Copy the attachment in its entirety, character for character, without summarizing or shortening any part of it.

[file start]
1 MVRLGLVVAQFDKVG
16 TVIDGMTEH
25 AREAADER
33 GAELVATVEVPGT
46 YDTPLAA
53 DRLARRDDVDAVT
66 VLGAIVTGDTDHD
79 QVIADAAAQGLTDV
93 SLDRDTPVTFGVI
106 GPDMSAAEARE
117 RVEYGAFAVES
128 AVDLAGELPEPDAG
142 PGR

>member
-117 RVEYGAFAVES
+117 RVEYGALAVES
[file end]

1 MVRLGLVVAQFDKVG
16 TVIDGMTEH
25 AREAADER
33 GAELVATVEVPGT
46 YDTPLAA
53 DRLARRDDVDAVT
66 VLGAIVTGDTDHD
79 QVIADAAAQGLTDV
93 SLDRDTPVTFGVI
106 GPDMSAAEARE
117 RVEYGAFAVES
128 AVDLAGELPEPDAG
142 PGR

>member
-117 RVEYGAFAVES
+117 RVEYGALAVES